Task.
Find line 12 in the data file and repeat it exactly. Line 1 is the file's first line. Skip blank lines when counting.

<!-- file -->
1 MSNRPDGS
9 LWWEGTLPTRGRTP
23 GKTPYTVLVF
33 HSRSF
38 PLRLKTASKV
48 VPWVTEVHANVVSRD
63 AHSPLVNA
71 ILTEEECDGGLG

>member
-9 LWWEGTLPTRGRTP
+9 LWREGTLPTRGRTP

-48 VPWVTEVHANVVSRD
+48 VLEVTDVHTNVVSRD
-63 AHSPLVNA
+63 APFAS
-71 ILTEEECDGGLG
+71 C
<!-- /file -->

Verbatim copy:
-48 VPWVTEVHANVVSRD